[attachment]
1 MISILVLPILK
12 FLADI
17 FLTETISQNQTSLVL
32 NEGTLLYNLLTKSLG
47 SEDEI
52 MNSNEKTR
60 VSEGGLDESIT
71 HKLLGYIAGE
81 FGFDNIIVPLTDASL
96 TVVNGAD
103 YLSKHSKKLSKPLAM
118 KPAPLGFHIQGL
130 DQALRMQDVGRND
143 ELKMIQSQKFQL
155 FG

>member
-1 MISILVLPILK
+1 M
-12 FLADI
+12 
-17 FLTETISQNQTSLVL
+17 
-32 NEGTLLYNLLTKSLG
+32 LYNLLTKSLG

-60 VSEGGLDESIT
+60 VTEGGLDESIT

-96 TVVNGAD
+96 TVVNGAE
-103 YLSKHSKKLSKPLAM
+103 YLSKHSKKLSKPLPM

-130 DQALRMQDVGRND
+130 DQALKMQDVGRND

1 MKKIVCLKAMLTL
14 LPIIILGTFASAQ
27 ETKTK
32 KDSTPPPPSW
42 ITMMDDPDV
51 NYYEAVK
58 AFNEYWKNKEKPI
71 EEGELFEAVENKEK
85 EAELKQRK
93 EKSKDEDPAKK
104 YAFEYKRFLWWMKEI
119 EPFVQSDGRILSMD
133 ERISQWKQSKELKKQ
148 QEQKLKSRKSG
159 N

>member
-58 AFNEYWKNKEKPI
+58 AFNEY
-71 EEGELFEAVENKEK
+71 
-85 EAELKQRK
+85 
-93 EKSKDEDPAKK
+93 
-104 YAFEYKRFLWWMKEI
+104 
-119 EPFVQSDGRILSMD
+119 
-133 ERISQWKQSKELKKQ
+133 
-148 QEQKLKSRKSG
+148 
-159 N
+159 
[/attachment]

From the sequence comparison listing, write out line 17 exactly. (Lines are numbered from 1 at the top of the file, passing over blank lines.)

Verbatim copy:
-1 MISILVLPILK